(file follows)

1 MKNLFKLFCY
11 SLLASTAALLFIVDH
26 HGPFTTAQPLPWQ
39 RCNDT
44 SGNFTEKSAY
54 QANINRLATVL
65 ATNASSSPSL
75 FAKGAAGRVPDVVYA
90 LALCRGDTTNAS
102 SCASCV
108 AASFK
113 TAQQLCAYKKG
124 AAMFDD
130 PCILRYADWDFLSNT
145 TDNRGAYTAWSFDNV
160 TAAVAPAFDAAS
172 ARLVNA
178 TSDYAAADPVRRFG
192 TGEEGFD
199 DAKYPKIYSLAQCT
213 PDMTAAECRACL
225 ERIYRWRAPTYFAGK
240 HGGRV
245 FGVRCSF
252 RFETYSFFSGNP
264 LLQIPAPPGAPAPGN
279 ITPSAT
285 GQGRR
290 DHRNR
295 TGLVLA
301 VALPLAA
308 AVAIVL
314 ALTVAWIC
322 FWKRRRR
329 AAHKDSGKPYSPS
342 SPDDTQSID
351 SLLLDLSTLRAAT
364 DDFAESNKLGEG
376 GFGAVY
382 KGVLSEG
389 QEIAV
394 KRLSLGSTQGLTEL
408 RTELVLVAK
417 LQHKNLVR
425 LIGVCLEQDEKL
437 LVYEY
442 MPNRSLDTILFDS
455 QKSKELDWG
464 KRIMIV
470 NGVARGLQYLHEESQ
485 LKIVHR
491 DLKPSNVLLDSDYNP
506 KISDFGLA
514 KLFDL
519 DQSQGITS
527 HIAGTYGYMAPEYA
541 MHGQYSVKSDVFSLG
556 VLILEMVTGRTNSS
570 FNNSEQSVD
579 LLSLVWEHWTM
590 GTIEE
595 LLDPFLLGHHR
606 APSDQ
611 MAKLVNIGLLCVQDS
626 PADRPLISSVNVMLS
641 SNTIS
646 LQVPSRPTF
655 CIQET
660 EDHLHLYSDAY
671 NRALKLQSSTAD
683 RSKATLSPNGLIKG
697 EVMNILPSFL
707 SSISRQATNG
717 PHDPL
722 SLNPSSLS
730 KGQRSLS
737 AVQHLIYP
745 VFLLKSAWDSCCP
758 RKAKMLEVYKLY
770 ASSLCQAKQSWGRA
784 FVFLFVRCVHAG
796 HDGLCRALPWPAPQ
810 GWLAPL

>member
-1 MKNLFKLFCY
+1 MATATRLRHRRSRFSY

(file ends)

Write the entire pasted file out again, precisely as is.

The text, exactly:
1 MKNLFKLFCY
11 SLLASTAALLFIVDH
26 HGPFTTAQPLPWQ
39 RCNDT
44 SGNFTEKSAY
54 QANINRLATVL
65 ATNASSSPSL
75 FAKGAAGRVPDVVYA
90 LALCRGDTTNAS
102 SCASCV
108 AASFK
113 TAQQLCAYKKG
124 AAMFDD
130 PCILRYADWDFLSNT
145 TDNRGAYTAWSFDNV
160 TAAVAPAFDAAS
172 ARLVNA
178 TSDYAAADPVRRFG
192 TGEEGFD
199 DAKYPKIYSLAQCT
213 PDMTAAECRACL
225 ERIYRWRAPTYFAGK
240 HGGRV
245 FGVRCSF
252 RFETYSFFSGNP
264 LLQIPAPPGAPAPGN
279 ITPSAT
285 GQGRR
290 DHRNR
295 TGLVLA
301 VALPLAA
308 AVAIVL
314 ALTVAWIC
322 FWKRRRR
329 AAHKDSGKPYSPS
342 SPDDTQSID
351 SLLLDLSTLRAAT
364 DDFAESNKLGEG
376 GFGAVY
382 KGVLSEG
389 QEIAV
394 KRLSLGSTQGLTEL
408 RTELVLVAK
417 LQHKNLVR
425 LIGVCLEQDEKL
437 LVYEY
442 MPNRSLDTILFDS
455 QKSKELDWG
464 KRIMIV
470 NGVARGLQYLHEESQ
485 LKIVHR
491 DLKPSNVLLDSDYNP
506 KISDFGLA
514 KLFDL
519 DQSQGITS
527 HIAGTYGYMAPEYA
541 MHGQYSVKSDVFSLG
556 VLILEMVTGRTNSS
570 FNNSEQSVD
579 LLSLVWEHWTM
590 GTIEE
595 LLDPFLLGHHR
606 APSDQ
611 MAKLVNIGLLCVQDS
626 PADRPLISSVNVMLS
641 SNTIS
646 LQVPSRPTF
655 CIQET
660 EDHLHLYSDAY
671 NRALKLQSSTAD
683 RSKATLSPNGLIKG
697 EVMNILPSFL
707 SSISRQATNG
717 PHDPL
722 SLNPSSLS
730 KGQRSLS
737 AVQHLIYP
745 VFLLKSAWDSCCP
758 RKAKMLEVYKLY
770 ASSLCQAKQSWGRA
784 FVFLFVRCVHAG
796 HDGLCRALPWPAPQ
810 GWLAPL

>member
-1 MKNLFKLFCY
+1 MATATRLRHRRSRFSY